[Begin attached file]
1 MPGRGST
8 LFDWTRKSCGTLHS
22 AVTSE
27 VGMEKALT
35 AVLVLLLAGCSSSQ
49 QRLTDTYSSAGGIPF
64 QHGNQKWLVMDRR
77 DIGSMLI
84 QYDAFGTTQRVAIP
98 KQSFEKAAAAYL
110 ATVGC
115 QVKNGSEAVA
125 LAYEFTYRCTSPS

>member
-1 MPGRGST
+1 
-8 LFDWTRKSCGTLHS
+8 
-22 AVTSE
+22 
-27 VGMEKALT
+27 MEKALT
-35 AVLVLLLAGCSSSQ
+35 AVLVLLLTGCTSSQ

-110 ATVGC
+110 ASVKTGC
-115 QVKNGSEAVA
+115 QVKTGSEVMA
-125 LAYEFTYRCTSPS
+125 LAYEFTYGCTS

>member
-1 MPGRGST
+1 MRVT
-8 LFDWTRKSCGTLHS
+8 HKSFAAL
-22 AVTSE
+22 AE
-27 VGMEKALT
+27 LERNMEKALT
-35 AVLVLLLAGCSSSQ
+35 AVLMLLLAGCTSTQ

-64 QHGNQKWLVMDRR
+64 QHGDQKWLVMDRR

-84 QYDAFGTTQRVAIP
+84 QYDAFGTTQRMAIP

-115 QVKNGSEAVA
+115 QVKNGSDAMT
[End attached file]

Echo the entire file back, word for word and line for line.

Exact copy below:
1 MPGRGST
8 LFDWTRKSCGTLHS
22 AVTSE
27 VGMEKALT
35 AVLVLLLAGCSSSQ
49 QRLTDTYSSAGGIPF
64 QHGNQKWLVMDRR
77 DIGSMLI
84 QYDAFGTTQRVAIP
98 KQSFEKAAAAYL
110 ATVGC
115 QVKNGSEAVA
125 LAYEFTYRCTSPS

>member
-1 MPGRGST
+1 
-8 LFDWTRKSCGTLHS
+8 
-22 AVTSE
+22 
-27 VGMEKALT
+27 MEKALT
-35 AVLVLLLAGCSSSQ
+35 AVLVLLLTGCTSSQ

-110 ATVGC
+110 ASVKTGC
-115 QVKNGSEAVA
+115 QVKTGSEVMA
-125 LAYEFTYRCTSPS
+125 LAYEFTYGCTS

>member
-1 MPGRGST
+1 MRVT
-8 LFDWTRKSCGTLHS
+8 HKSFAAL
-22 AVTSE
+22 AE
-27 VGMEKALT
+27 LERNMEKALT
-35 AVLVLLLAGCSSSQ
+35 AVLMLLLAGCTSTQ

-64 QHGNQKWLVMDRR
+64 QHGDQKWLVMDRR

-84 QYDAFGTTQRVAIP
+84 QYDAFGTTQRMAIP

-115 QVKNGSEAVA
+115 QVKNGSDAMT